Currently, books on leadership are a dime a dozen. Everybody, it seems, has an opinion about what it means to be “the One at the top.” What scarcely anyone has noticed, however, is that
• The vast majority of leaders today are not “lead” leaders.
• The church that operates as “a genius with a thousand helpers” will not have
• Too many leaders focus on “moving up” as quickly as possible, & they miss the
opportunity to develop their gifts.
In Leading from the Second Chair, the authors do take note of these & other leadership realities. Their goal is not to diminish the role of “lead” leadership.
Rather, they helpfully broaden the discussion by developing the notion of leading from “the second chair.”
The authors turn to Joseph in the Old Testament as the model second chair leader. “At no point in his life did Joseph ever become the ‘senior’ leader,” they observe. “He always led under someone else’s leadership.” From Joseph, the authors conclude:
• Second chair leaders are leaders.
• Because of their position & by natural temperament, second chair leaders cannot
be passive about the future of their ministry. At the same time, their position seems
to limit their ability to change things for the better.
• A second chair leader’s role is not strictly based on the power & authority of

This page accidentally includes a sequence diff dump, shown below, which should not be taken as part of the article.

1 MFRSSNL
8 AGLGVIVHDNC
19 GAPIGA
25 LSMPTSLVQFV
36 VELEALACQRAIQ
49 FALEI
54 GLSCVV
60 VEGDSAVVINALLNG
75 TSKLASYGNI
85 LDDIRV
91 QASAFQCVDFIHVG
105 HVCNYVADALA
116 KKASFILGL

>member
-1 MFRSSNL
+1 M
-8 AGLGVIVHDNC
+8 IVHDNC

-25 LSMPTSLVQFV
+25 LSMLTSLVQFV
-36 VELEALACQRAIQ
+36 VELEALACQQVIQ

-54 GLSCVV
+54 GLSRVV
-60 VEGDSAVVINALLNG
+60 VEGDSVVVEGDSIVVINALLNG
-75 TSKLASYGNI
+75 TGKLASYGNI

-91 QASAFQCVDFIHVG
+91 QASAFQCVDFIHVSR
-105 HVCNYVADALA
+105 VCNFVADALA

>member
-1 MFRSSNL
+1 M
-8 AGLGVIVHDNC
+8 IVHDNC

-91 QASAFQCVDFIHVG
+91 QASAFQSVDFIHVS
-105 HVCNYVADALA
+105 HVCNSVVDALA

• God desires to use this experience in the second chair as a transforming season in a person’s life.
• In Christ’s Kingdom, all leaders are in the second chair in some respects, &
ultimately, all of us are in submission to the headship of to Christ.
“Whatever factors may have placed you in a position to be a second chair leader, you still have some choices to make.” For example:
1. Maximize major opportunities. In a typical week, much of our time is spent on
routine activities. Certain things have to be done, week in & week out, to keep the
organization moving forward. Less frequently, you have unique opportunities to do
something that stretches you as a leader & that can have tremendous benefit for
2. Face into the wind. Sometimes a major leadership opportunity comes our way &
we are tempted to run. The choice that a second chair must make is to pray first for
God’s wisdom, then to make the right decision, even if it is not easy.
3. Decide to thrive. Some people thrive in the second chair. Others only survive. The
latter are constantly looking for a ticket to something better—a new set of duties, a
better group of people to lead, a new boss. Those who thrive do so even in difficult
circumstances. The difference, & the focus of this final choice, is attitude.
This is an important book and I highly recommend it. It would be a great resource to help pastors & staff members or even pastors in healthy church networks to discuss.
Here are some questions you might find helpful to consider:
1. How well are you doing under someone else’s authority? What growth points is this experience surfacing?
2. Is the church or ministry you serve better because of your influence? What evidence do you have that this is the case?
3. In what ways do you positively affect the entire ministry, not just your piece,
4. What is your most needed leadership growth point this year? What specifically will
you do to make improvement in this area?
Leading from the Second Chair is 20% off here.
Reviewed by Jim Fann, EFCA Church Health Director